4.2.1 Kinds of Contaminated Waters: In the case of a body of water, which has already been deteriorated, contaminated or intoxicated (from here on, only the term ‘contaminated’ will be used to save space), purification can be done by removing contaminants from the body of water. Many terms have been used in the literature to describe the nature of liquid-borne substances that contaminate the water, such as wastewater, polluted water, and eutrophicated water. There is a little difference in the meaning of these terms and many authors used them interchangeably. In this paper, however, attempts has been made to distinguish them, as given below: Wastewater: Wastewater is one that contains the liquid-borne waste products (organics, solids, and nutrients) of domestic, agricultural, and industrial or manufacturing activities. It is similar to eutrophicated water (see later), especially in the presence of plant nutrients such as N and PO4 which favor the growth of algae; however, wastewater can also contain other organic and solid matters. Apart from the odor, the health risks created by this waste are enormous and include the source of typhoid and dysenteric diseases as well as breeding grounds for mosquitoes. Most of these ‘residential’ areas have no drains, no potable water, and no paving. Water and sewage stagnates adding to the misery of living conditions (Grimshaw, pers. comm.).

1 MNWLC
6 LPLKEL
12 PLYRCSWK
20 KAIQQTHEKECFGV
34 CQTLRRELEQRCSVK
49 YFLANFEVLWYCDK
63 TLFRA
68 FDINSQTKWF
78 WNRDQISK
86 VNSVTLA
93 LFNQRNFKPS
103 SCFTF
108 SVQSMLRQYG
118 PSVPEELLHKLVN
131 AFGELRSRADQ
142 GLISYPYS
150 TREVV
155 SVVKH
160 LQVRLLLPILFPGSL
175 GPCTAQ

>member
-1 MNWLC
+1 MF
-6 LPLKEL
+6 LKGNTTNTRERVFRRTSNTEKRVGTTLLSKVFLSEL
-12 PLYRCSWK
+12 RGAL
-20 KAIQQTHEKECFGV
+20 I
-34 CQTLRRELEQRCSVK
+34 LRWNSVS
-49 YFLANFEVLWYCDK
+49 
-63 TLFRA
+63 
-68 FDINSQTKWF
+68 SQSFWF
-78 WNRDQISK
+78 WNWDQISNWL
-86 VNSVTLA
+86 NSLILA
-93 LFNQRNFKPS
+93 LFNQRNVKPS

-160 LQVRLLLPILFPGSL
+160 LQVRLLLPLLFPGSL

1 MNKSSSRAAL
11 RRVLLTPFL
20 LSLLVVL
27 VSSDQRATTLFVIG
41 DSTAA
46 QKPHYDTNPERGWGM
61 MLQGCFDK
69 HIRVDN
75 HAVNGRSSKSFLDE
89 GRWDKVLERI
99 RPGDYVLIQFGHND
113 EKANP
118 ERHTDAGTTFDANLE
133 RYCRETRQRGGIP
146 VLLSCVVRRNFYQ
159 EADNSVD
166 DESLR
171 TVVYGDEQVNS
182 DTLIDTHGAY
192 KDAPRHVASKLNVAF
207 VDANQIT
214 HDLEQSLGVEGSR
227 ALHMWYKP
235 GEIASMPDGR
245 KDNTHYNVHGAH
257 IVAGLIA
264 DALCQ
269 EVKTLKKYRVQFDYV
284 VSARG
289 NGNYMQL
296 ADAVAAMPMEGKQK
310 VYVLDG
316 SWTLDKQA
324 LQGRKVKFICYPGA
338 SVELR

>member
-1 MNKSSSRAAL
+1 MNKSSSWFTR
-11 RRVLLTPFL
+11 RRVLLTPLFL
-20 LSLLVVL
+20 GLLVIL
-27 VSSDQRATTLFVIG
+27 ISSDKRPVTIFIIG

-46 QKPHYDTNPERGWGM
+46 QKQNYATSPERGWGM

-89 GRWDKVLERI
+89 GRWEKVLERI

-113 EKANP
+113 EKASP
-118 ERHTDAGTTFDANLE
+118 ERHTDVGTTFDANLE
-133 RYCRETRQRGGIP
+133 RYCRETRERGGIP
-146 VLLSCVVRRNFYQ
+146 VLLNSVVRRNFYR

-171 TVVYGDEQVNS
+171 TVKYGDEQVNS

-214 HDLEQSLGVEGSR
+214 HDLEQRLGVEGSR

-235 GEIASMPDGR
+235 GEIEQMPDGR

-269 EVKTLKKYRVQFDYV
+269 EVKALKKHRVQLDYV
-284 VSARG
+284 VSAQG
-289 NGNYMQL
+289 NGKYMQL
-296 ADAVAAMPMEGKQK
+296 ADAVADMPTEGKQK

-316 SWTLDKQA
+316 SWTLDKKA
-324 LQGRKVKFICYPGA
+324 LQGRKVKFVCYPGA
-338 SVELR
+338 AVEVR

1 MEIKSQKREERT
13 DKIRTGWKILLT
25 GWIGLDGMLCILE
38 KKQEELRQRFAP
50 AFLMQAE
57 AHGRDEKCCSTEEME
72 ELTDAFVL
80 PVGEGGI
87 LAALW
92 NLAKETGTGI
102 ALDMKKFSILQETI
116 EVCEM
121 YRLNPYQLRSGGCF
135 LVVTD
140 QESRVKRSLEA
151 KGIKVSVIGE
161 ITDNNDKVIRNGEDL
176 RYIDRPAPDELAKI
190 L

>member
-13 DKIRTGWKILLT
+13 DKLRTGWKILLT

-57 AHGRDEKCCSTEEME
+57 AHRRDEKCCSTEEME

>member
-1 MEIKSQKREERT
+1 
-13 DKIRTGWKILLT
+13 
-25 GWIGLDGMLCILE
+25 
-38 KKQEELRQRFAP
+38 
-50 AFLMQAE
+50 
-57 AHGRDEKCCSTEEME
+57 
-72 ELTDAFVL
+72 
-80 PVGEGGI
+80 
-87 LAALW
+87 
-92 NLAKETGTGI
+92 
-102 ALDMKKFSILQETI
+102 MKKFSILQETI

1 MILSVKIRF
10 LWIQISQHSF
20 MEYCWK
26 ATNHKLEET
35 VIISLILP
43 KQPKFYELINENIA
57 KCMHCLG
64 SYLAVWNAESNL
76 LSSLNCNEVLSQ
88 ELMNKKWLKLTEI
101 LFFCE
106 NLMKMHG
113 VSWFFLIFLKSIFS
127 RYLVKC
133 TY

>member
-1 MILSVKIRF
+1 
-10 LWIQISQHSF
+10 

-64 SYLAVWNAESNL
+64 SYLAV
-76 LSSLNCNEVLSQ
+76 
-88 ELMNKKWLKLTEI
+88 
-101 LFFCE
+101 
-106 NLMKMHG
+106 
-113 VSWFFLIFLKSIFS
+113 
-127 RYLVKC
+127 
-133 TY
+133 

Depending on the origin, three kinds of wastewaters are known, namely:

(i) Domestic wastewater: This is the water derived from human domestic activities, such as water from toilet (also known as ‘black water’), sink, shower, and kitchen flows; and water used in washing or flushing (also known as ‘grey water’).

(ii) Agricultural wastewater: This is the water derived from agricultural activities, mainly from fertilizer application and secretion and disintegration of plants and animals, and excluding those that contain harmful pesticide residues.

(iii) Industrial wastewater: This is the water derived from industrial or manufacturing activities, mainly of organic origin, and excluding those that contain harmful substances of inorganic origin. Polluted Water: Polluted water is water contaminated with harmful substances resulting from agricultural and industrial processes. Such substances include (i) heavy metals, e.g. Pb, Hg, Cu, Cd, Cr, As, (ii) pesticide residues, e.g. insecticides, fungicides, herbicides, (iii) other harmful compounds. Upon entering into water body, elevated concentrations of these toxic substances pose a significant risk to human and animal health. Depending on the origin, polluted water can be classified into domestic, agricultural and industrial polluted water. Eutrophicated Water: Eutrophicated water is one which is rich in mineral and organic nutrients that promote a proliferation of aquatic plants, especially blue-green algae consuming nearly all the oxygen, especially during warm weather, choking the fish, and often causes the extinction of other organisms. The characteristic of eutrophicated water is the promotion of algal growth due to the presence of high amounts of N and PO4. Depending on the origin, it can be classified into domestic, agricultural, and industrial eutrophicated water.